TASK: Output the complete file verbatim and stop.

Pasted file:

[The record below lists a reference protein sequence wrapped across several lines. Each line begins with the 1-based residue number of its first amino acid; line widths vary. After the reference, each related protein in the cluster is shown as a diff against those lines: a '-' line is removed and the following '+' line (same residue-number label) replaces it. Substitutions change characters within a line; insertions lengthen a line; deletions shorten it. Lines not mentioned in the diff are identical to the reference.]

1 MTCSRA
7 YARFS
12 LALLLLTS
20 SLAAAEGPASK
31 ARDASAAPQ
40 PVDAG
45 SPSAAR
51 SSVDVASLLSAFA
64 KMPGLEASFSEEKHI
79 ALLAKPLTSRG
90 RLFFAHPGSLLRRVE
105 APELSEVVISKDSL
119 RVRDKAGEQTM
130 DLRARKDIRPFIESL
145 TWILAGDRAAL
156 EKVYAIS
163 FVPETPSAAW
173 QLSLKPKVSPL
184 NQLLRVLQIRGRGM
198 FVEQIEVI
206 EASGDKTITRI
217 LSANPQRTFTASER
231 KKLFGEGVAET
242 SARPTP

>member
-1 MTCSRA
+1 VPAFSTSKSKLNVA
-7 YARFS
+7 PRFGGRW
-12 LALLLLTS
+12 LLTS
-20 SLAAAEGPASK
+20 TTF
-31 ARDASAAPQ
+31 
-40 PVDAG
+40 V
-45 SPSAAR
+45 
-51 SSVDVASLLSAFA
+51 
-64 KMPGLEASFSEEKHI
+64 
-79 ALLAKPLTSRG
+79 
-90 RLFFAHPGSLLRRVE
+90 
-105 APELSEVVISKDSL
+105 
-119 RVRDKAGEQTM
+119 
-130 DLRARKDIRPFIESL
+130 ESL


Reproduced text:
[The record below lists a reference protein sequence wrapped across several lines. Each line begins with the 1-based residue number of its first amino acid; line widths vary. After the reference, each related protein in the cluster is shown as a diff against those lines: a '-' line is removed and the following '+' line (same residue-number label) replaces it. Substitutions change characters within a line; insertions lengthen a line; deletions shorten it. Lines not mentioned in the diff are identical to the reference.]

1 MTCSRA
7 YARFS
12 LALLLLTS
20 SLAAAEGPASK
31 ARDASAAPQ
40 PVDAG
45 SPSAAR
51 SSVDVASLLSAFA
64 KMPGLEASFSEEKHI
79 ALLAKPLTSRG
90 RLFFAHPGSLLRRVE
105 APELSEVVISKDSL
119 RVRDKAGEQTM
130 DLRARKDIRPFIESL
145 TWILAGDRAAL
156 EKVYAIS
163 FVPETPSAAW
173 QLSLKPKVSPL
184 NQLLRVLQIRGRGM
198 FVEQIEVI
206 EASGDKTITRI
217 LSANPQRTFTASER
231 KKLFGEGVAET
242 SARPTP

>member
-1 MTCSRA
+1 VPAFSTSKSKLNVA
-7 YARFS
+7 PRFGGRW
-12 LALLLLTS
+12 LLTS
-20 SLAAAEGPASK
+20 TTF
-31 ARDASAAPQ
+31 
-40 PVDAG
+40 V
-45 SPSAAR
+45 
-51 SSVDVASLLSAFA
+51 
-64 KMPGLEASFSEEKHI
+64 
-79 ALLAKPLTSRG
+79 
-90 RLFFAHPGSLLRRVE
+90 
-105 APELSEVVISKDSL
+105 
-119 RVRDKAGEQTM
+119 
-130 DLRARKDIRPFIESL
+130 ESL